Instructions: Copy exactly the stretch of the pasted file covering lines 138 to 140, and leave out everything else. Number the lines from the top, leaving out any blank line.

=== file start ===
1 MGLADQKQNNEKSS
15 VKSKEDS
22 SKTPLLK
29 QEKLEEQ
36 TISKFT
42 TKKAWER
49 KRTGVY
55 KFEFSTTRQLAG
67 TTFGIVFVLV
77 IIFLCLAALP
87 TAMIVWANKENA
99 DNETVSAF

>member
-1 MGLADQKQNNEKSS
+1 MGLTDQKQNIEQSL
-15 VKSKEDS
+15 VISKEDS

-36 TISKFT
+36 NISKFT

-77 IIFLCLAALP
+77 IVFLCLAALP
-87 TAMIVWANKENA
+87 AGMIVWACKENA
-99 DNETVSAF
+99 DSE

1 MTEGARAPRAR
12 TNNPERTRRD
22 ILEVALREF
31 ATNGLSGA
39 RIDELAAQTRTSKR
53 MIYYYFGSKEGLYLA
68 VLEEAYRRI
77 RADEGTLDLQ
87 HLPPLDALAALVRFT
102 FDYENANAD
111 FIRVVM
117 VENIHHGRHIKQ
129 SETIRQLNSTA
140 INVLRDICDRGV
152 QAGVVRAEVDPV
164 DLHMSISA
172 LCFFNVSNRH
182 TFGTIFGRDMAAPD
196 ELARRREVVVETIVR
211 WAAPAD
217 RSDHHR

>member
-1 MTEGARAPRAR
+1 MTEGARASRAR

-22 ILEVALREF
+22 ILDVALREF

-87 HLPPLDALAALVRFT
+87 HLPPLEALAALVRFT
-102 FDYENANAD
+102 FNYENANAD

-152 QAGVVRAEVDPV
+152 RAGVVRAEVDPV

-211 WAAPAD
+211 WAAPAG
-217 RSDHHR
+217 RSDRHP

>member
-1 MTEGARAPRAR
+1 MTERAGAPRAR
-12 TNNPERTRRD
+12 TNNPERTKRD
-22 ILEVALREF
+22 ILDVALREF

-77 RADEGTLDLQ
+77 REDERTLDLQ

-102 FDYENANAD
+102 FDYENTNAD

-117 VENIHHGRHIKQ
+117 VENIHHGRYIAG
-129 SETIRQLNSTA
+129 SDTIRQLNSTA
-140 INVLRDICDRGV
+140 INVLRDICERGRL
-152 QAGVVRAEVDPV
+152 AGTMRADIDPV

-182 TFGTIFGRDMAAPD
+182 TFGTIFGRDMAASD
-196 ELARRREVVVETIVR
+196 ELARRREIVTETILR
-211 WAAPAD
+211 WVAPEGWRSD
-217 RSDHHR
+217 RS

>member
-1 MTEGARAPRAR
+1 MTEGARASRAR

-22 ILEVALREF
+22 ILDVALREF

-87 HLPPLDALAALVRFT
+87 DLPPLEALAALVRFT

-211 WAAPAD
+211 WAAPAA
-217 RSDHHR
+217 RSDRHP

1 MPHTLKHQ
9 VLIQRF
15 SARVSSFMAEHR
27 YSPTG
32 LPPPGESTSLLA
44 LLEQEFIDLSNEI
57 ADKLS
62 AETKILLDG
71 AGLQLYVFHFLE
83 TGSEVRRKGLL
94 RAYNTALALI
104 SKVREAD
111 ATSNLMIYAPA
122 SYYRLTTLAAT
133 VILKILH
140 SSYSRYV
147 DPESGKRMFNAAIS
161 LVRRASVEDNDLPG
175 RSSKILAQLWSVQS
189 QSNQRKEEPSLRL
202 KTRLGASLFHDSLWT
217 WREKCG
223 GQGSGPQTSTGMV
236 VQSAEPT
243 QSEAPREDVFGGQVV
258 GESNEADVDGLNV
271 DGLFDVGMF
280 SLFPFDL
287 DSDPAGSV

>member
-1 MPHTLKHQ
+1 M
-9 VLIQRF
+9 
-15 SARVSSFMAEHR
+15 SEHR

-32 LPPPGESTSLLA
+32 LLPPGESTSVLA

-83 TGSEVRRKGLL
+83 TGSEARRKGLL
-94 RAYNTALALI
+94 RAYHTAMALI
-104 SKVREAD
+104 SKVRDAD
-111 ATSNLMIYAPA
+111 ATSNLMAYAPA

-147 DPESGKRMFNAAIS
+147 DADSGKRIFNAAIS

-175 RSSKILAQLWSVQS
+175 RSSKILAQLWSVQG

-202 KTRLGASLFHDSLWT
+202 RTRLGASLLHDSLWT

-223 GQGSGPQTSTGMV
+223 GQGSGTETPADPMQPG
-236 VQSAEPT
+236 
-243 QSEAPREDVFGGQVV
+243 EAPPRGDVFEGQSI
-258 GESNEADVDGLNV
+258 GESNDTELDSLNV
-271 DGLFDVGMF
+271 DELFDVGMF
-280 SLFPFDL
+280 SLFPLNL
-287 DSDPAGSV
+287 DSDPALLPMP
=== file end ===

-83 TGSEVRRKGLL
+83 TGSEARRKGLL
-94 RAYNTALALI